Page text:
The problem with the communications industry, in other words, is not a problem with "bigness" in general. Apple, Microsoft, Disney, and News Corp. are "big" companies, but consumers who are dissatisfied with their products have plenty of alternatives. Rather, the problem is the structure of the residential broadband market makes it more prone to monopoly than other parts of the Internet economy.

The third way

Over our history, the United States has taken three different approaches to telecommunications regulation. Before 1968, policymakers took for granted that communications was a monopoly service and regulated it as a vertically-integrated public utility. Between 1968 and 1996, regulators focused on fostering competition by discouraging vertical integration. They broke up AT&T and regulated the Baby Bells to prevent them from killing off startups like MCI and AOL. Since Congress passed the 1996 Telecommunications Act, policymakers have abandoned these pro-competitive policies, allowing the incumbents to consolidate and squeeze out smaller firms.
Crawford advocates a return to the first of these three approaches. During the New Deal era, she says approvingly, the FCC "was given the job of providing America with a high-quality, general-purpose communications system at reasonable rates. For fifty years, the state oversaw the development of phone service." It's true that the regulations of the mid-20th Century helped promote universal and affordable telephone service. But granting AT&T a telecommunications monopoly also produced a half-century of technological stagnation.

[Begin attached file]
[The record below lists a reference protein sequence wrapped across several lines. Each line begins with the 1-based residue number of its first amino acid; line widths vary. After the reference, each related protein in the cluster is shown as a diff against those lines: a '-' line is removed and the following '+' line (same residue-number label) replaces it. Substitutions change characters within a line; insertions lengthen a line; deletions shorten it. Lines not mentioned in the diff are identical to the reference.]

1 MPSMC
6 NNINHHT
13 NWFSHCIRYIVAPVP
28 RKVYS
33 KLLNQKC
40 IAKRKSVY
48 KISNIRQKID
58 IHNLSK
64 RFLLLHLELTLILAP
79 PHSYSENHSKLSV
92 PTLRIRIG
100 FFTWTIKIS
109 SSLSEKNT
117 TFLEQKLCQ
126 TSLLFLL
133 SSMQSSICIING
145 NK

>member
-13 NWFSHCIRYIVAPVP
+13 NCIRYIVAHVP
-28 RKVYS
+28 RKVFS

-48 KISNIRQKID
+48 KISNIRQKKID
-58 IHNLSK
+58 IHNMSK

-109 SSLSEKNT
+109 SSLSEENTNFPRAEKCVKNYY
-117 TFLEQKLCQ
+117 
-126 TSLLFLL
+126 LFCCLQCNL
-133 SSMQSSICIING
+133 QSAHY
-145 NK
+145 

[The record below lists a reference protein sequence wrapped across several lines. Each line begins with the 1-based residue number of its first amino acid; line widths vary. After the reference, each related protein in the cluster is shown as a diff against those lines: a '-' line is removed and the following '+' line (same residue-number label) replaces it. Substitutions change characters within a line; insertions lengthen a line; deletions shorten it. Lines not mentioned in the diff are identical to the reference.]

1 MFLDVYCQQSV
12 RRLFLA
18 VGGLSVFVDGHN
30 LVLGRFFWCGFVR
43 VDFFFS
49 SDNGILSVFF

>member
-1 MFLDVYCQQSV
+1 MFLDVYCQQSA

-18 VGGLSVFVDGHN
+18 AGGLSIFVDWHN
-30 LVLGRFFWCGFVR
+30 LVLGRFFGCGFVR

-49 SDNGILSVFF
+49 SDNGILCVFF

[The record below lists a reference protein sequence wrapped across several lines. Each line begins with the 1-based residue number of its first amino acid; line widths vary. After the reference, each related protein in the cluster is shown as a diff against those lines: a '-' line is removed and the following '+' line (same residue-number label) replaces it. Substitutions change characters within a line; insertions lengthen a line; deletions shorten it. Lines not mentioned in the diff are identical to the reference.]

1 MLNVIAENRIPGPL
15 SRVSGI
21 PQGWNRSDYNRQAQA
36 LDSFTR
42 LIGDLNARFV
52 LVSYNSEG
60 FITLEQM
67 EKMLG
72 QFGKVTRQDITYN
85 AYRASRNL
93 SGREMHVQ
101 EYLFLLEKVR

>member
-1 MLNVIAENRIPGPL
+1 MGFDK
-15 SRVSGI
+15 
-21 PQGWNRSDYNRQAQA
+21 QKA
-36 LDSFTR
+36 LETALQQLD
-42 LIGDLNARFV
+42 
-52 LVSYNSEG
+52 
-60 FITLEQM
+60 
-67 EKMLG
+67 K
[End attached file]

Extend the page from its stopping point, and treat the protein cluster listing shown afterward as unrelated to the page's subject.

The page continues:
Crawford's framing of the debate—between the pro-regulatory stance of the 1930s and the anti-regulatory stance of the 2000s—ignores a third option: the pro-competitive policies of the 1970s.
In 1968, the FCC forced AT&T to allow third parties to attach devices to the network, creating a market for answering machines, cordless phones, modems, and much more. In the 1970s, the FCC allowed MCI to enter the long distance market. And in 1974, the Ford administration began antitrust proceedings that would lead to the monopolist's breakup in 1984. The result was flourishing markets for long distance service, answering machines, cordless phones, and online services. And crucially, the FCC avoided heavily regulating these relatively competitive markets, resulting in a rapid pace of innovation.